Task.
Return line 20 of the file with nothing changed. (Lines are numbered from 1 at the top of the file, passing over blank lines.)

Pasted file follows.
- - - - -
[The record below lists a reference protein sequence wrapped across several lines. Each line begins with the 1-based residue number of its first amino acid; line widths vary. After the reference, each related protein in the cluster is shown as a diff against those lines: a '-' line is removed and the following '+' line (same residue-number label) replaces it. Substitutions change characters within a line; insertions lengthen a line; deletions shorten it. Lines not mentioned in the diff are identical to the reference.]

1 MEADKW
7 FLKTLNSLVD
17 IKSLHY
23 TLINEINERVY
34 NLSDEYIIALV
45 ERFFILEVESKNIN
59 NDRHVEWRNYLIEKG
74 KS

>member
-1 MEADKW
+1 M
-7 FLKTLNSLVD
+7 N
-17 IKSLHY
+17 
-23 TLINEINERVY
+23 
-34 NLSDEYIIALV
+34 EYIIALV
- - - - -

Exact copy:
+34 EYIIALV